For her 80th birthday a book of homage to her, which include some poems and stories was edited by Karen Joy Fowler and Debbie Notkin, with 40 contributors, most of them women authors in or around SF. All those of reading age when The Left Hand of Darkness was published adduce it as their eye-opener, but there are comments on a number of later novels too. The critical highlight for me was Eleanor Arnason’s piece, “7 Ways of Looking at Ursula K. Le Guin,” that asks in which areas would SF be diminished without UKLG. Her persuasive answer is: in feminist SF, in anthropological SF, in anarchism or systematic self-realization including Taoism, in realism, in description of aging, in style, and “in my own writing.” This encompasses a lot of terrain and it could be further developed, but I would certainly apply it to myself. (For an example, I learned from her splendid The Word for World Is Forest how gods – or if you wish divine heroes to be venerated by later generations — are made and usable in human history.)

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Le Guin has won many significant literary awards. The speech which follows was pronounced in 2014, when she was awarded the National Book Foundation Medal for Distinguished Contribution to American Letters. It was preceded, significantly, by her resignation from the Authors Guild in 2009, protest its endorsement of Google’s book digitization project: “You decided to deal with the devil”, she wrote in her resignation letter. “There are principles involved, above all the whole concept of copyright; and these you have seen fit to abandon to a corporation, on their terms, without a struggle.”
I shall try to analyse from my vantage point, no doubt coarsening and making blunter, her brief but rich and lightning speech at being awarded this prestigious prize, before a full house of writers, editors, and other people dealing with literature. It begins by breaking a lance for her comrades in the genres she is best known for, Fantasy and SF, the “imaginative writers.” The reason for this is, first, that we are witnessing the coming about of most difficult times, which means a serious peril for the freedoms not only of imagination but also action and I would say even survival of millions of people, including prominently the best minds of our generation. Such “visionaries, realists of a greater reality” are desperately needed to counteract a most dangerous society, generating a rising tide of blind panic amid quite destructive technological possibilities: to my mind, a nuclear war (we cannot know how limited or unlimited) is today quite conceivable, while the destruction of planetary ecology proceeds apace by a blind and frenzied capitalism. A second reason that imagination is the beginning of all wisdom is the endangering and erasing even of the memory of freedom, the damnatio memoriae of all the most rich and multifarious achievement of the age of Lenin and the Keynesian Welfare State, from bread and butter for almost everybody (in some privileged Northern parts of the world at least) to magnificent achievements of arts and science enlightening billions of people. In a way, thus, Le Guin’s speech is a call to revive truly liberating liberalism, that of J.S. Mill and Garibaldi for example, as against the fake “neo-liberalism” of today, that brings freedom only to profiteers at a huge cost in misery of billions. It is clear that we have to ”see through our present society” – that is, see what could be different from and what is hidden by it. (Let me add that all readers of Le Guin know that her cosmic vistas transcend present-day politics: they are shaped by an update of Daoism, and scathing about organised religion.)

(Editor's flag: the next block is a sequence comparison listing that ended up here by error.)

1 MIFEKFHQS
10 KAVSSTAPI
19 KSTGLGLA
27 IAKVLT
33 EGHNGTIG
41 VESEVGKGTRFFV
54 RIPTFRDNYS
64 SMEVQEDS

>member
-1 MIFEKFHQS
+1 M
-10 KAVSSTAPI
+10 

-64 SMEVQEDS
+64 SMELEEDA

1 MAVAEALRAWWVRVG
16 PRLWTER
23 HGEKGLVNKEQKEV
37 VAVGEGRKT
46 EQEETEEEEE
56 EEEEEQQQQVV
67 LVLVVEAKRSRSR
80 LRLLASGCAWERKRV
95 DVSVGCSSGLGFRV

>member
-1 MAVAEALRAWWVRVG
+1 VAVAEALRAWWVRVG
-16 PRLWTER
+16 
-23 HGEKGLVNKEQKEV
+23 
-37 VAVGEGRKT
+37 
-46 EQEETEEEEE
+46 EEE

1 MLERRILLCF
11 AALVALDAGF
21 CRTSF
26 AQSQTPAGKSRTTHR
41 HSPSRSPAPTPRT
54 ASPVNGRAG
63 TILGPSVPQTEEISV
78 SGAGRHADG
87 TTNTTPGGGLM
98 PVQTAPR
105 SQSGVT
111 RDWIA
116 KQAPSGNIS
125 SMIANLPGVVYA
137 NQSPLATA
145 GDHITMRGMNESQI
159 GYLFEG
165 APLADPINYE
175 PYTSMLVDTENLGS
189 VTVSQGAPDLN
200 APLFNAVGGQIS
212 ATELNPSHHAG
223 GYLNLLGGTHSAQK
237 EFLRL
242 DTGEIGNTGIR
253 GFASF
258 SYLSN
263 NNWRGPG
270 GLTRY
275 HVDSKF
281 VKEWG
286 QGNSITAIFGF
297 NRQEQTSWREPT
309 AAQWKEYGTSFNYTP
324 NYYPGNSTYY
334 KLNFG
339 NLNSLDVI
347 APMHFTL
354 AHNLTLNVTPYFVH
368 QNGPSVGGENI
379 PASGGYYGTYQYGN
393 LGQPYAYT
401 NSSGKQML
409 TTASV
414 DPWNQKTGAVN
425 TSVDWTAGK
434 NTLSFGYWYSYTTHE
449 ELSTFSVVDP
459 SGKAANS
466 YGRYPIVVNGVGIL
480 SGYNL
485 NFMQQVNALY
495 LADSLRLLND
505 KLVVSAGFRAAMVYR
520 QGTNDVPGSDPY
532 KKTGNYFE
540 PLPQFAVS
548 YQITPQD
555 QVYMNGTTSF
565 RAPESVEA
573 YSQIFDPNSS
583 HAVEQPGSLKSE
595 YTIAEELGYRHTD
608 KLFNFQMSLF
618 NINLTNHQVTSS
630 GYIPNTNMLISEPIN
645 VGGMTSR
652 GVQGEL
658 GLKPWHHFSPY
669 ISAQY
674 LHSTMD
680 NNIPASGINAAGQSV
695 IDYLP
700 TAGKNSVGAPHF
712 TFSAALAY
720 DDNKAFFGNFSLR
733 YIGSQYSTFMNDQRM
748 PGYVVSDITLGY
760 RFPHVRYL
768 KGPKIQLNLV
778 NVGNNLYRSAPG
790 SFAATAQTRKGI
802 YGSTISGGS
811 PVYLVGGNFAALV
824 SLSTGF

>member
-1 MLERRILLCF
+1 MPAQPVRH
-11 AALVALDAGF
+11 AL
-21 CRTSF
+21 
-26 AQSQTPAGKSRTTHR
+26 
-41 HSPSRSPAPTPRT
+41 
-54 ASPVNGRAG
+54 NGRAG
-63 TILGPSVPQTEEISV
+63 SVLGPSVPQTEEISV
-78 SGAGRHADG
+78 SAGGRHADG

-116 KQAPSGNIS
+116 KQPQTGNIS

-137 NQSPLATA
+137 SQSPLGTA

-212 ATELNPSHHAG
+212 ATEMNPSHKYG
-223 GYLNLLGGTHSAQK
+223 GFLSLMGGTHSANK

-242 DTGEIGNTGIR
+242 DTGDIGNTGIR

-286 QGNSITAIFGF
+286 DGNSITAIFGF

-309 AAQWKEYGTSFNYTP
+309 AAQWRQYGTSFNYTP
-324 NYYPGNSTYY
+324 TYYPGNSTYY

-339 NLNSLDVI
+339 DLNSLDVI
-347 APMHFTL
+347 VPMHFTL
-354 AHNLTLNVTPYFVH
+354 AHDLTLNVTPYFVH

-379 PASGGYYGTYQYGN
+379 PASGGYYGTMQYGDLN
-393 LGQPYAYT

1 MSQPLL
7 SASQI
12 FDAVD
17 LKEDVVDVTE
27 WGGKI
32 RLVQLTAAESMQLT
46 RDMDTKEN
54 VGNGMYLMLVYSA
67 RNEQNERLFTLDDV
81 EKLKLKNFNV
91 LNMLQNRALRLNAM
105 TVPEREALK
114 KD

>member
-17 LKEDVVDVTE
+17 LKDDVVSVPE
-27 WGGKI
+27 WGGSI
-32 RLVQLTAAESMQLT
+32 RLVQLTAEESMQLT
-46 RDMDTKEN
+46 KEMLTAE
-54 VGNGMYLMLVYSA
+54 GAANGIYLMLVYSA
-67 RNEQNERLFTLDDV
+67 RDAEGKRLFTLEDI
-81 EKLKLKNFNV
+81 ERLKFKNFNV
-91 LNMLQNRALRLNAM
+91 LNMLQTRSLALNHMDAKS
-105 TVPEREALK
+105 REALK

Since she is speaking at and about a book award, Ursula Le Guin focuses then on “the difference between commodities for the market and [true, DS] literary activity,” or creativity. I shall not comment each sagacious part of her indictment: let me only say that I read this speech as a radical indictment of capitalism from the privileged option for the arts. If I should be accused of oversimplifying, I shall take leave to ask you what is the central feature, lever, and movens of capitalism? Obviously it is profit. And, Le Guin tells us: “often, profit is in conflict with the ultimate ends of art”! Gently, clearly, but inexorably, the finger has been pointed. Furthermore, capitalism is expressly named as a tyrannical force analogous to the divine rights of kings against which the 1776 revolution of Washington, Paine, and Jefferson was fought. At the end of her life, at the age of 85, a prominent intellectual writes as it were her ideological testament. What does she end it with? With the final recompense work can have, beyond (but of course including) nourishing the worker: which is Freedom. As the French revolutionaries said in the Marseillaise: Liberté, liberté chérie. This revolutionary liberalism shakes hands across centuries with socialism and anarcho-communism (as you can read at length in Le Guin’s masterpiece of The Dispossessed).

This, dear Reader, is a concise but precise Declaration of Independence of the Arts from Capitalism.

Lucca, September 2015